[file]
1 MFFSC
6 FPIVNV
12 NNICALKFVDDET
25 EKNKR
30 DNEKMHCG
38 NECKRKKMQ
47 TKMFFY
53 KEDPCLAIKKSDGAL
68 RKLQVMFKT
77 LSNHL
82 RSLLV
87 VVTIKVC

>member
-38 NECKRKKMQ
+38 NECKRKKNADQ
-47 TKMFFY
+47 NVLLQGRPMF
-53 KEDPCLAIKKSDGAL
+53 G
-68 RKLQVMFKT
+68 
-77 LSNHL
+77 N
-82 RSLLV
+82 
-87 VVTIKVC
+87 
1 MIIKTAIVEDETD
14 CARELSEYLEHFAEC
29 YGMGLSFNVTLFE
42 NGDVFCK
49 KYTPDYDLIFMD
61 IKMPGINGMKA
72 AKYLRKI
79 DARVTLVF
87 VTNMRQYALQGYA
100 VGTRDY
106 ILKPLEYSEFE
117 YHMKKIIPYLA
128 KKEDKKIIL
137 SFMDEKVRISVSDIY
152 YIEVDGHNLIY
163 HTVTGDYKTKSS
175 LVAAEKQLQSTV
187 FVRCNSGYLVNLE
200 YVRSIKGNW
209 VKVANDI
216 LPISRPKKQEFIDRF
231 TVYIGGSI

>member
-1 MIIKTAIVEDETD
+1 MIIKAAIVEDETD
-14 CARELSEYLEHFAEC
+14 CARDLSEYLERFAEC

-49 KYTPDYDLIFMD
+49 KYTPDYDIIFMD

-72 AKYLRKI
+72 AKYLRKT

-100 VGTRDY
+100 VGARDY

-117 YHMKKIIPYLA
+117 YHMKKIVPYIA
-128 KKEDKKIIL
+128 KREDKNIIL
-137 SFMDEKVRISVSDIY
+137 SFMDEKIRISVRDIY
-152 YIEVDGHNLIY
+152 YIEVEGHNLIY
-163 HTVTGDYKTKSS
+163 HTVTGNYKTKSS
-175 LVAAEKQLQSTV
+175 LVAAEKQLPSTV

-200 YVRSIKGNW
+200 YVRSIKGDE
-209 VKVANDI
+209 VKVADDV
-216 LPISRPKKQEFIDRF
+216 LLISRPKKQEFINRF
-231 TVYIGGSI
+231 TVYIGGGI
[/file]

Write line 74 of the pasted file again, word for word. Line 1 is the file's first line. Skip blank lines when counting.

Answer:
+200 YVRSIKGDE